Social Reality, Engagement and Performance

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Grodnitzky, Ph.D.
March 27, 2023

I live in a building with many retired people. That doesn’t mean they’re old; they’re just retired.  They have chosen to follow the traditional social reality that retirement should start at age 65.

This social reality was created in 1935 when President Roosevelt signed the Social Security Act.  At the time, it seemed like a good solution, given the ravages of the Great Depression and the desire to encourage an aging workforce to retire and make space for younger workers. At the time that the Social Security Act was passed, the most recent complete U.S. Census was from 1930. It found the life expectancy for U.S. men was 58. For women, it was 62. If you were born in 1930, you weren’t expected to see Social Security! It was created for those people who lived beyond the typical life expectancy.

The expectation that developed after Social Security was that when people turned 65, they would retire, move to a warm climate, play golf, spend time with their grandchildren, and prepare for a long decline. This has been a social reality created and supported by our society for almost 100 years. A change in this social reality has already begun.

The New Social Reality of Retirement

Over the past 100 years, life expectancies for both men and women have continued to increase.  People are leading longer and healthier lives.

The U.S. Census Bureau projects that by the year 2030, 20% of Americans will be 65 or older.  Baby Boomers continue to retire — at the rate of up to 10,000 per day. But they are not moving into traditional retirement. They are creating a new social reality.

CoGenerate, founded by Marc Freedman, is a nonprofit that sponsors Encore Fellowships — a “gap year for adults.” The goal is to take the experience of Boomers and give them the skills to do work in an area with social impact.

Some are choosing to work beyond 65 because of financial need. Many others remain in the workforce because of drive or passion. Many want to continue to contribute, staying in the workforce beyond the traditional retirement age of 65. This is the new social reality.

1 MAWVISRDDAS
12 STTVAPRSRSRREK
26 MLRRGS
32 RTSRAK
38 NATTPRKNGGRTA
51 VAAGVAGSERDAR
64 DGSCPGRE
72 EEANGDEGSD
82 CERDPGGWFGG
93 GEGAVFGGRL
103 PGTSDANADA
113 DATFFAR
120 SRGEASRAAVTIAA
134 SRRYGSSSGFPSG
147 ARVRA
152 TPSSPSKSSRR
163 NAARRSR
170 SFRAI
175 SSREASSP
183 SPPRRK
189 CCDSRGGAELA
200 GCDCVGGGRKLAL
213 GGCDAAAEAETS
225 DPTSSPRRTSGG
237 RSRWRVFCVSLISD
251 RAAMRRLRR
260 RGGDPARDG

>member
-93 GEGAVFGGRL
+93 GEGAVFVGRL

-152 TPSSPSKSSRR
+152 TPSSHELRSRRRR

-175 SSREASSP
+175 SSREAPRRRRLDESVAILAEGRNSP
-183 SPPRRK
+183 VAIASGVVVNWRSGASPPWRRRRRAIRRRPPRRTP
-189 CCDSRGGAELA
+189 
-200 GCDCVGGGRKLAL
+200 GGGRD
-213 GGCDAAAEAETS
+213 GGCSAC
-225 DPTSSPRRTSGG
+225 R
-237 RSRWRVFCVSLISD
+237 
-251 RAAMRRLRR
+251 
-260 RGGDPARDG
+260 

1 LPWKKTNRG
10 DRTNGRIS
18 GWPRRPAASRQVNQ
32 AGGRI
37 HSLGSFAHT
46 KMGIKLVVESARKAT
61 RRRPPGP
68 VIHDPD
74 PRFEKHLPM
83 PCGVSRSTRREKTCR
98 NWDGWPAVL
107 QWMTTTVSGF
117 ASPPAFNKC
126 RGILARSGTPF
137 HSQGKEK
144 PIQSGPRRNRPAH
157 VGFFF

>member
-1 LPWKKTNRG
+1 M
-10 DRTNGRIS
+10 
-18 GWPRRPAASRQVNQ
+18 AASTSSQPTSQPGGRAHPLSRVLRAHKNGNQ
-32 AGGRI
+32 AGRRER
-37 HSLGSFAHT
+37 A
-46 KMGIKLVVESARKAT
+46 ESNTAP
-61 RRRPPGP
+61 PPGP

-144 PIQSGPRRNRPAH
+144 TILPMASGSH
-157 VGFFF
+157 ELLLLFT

So, what does this mean for business?

Establishing a Performance-Based Social Reality

Social reality for retirement is changing, as more and more people work beyond the traditional retirement age created almost 100 years ago. Observing that shift can help leaders create a path to increasing performance in organizations.

A recent Gallup survey found that only 32% of 67,000 employees surveyed were fully engaged, while 18% were actively disengaged (bare minimum Mondays, quiet quitting, etc). It’s not that employees want to be disengaged. I would submit it’s just the opposite. Employees want to be engaged. It’s up to employers to create social realities with cultures that offer engagement.

Therefore, employee engagement is your new competitive advantage. Just as Boomers are staying in the workforce for positions that offer them meaning and significance, and they are registering for programs to help them have social impact, employees want employers to create an engaged workforce.

How to Create Engagement and Increase Performance

For a fully engaged workforce, you need a performance-based culture that rewards and focuses on engagement.

Here are seven questions you can begin to discuss with your leadership team — today!. They focus on areas that have been proven to increase employee engagement. See how your team answers these questions, and then have them ask the same questions of their direct reports.

  1. Why do we do the work we do here? How does what we do affect people and society? (Cause/meaning/impact)
  2. What metrics do we need to be able to offer you and your team greater autonomy without sacrificing performance? (Autonomy)
  3. What skill sets can we help you develop in the next 12 months? (Growth)
  4. How many people do you work with that you would consider close friends?  (Connection)
  5. What are you supposed to be doing everyday? (Clarity)
  6. How are you recognized for your work? (Recognition)
  7. How do you know whether your team members are all moving in the same direction? (Collaboration)

Just as the new social reality of retirement in the U.S. started with a few people and then spread, employee engagement will grow incrementally at your organization. Start asking these questions of your leadership team. Then pose them to employees who are already engaged, then with the less engaged, etc. Build your culture around the answers that create engagement. Develop metrics and reward and recognition programs that support fully engaged employees.

As you build your culture for engagement, your social reality will follow, as will performance.

I’d love to hear your questions and comments. If you would like to discuss this topic further, just drop me a note

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